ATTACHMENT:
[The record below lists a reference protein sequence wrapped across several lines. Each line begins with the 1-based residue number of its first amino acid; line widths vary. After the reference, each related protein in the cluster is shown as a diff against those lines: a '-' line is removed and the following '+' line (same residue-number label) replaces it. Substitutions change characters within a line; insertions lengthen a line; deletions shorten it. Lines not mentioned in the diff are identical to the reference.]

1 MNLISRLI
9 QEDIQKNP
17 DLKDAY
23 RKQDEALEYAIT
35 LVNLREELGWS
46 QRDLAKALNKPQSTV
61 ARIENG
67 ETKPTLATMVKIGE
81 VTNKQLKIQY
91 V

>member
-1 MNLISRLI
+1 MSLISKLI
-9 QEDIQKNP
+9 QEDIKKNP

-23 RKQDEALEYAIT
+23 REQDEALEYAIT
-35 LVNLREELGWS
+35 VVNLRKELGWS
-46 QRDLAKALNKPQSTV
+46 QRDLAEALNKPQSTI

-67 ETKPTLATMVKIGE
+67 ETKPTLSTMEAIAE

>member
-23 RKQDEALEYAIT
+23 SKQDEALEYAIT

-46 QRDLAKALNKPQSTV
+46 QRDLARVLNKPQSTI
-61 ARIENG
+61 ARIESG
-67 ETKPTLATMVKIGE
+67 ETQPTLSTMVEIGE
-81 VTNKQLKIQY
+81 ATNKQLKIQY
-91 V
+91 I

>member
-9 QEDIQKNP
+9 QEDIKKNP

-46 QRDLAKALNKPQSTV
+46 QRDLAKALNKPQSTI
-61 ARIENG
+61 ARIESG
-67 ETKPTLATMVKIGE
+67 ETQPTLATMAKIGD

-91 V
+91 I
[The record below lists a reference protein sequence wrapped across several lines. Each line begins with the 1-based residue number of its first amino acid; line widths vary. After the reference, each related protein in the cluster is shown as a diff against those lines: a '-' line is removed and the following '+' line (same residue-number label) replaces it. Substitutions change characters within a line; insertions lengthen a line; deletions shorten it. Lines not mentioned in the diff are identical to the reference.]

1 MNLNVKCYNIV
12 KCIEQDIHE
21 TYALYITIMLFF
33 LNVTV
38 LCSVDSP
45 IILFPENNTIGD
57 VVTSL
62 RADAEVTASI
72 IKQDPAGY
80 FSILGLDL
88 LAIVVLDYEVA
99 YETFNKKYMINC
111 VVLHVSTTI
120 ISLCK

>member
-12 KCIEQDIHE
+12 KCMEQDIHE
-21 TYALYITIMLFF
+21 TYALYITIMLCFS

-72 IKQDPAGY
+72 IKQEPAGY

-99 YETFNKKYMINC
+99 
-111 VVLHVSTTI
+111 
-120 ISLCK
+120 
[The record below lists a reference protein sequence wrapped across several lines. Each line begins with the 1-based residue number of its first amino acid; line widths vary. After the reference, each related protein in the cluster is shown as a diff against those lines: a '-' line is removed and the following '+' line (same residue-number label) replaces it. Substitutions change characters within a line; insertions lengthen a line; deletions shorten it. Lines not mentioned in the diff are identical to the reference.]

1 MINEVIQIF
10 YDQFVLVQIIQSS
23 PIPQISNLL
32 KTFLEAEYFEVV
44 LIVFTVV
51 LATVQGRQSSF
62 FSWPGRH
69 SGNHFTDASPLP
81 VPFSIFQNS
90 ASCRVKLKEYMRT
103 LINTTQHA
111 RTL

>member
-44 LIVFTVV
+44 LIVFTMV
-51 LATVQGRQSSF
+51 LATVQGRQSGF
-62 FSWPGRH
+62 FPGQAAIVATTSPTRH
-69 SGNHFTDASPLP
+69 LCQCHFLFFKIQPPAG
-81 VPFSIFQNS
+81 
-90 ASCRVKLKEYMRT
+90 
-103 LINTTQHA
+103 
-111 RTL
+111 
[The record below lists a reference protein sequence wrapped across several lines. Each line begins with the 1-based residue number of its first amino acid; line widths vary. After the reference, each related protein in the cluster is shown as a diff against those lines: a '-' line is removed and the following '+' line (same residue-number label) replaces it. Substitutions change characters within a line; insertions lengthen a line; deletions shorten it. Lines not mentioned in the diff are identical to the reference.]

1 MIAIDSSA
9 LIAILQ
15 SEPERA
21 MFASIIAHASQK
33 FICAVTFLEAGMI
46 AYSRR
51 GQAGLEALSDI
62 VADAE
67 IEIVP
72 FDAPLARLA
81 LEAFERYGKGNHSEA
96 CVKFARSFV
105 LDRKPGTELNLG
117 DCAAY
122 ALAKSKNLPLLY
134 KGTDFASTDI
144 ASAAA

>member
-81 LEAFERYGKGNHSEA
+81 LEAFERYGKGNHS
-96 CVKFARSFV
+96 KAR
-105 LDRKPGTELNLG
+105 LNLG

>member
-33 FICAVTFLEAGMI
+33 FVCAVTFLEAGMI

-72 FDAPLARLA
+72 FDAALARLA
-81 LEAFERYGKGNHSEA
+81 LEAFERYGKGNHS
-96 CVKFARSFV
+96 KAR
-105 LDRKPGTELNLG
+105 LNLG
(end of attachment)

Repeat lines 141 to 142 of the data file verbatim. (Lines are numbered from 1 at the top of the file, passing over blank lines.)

-105 LDRKPGTELNLG
+105 LNLG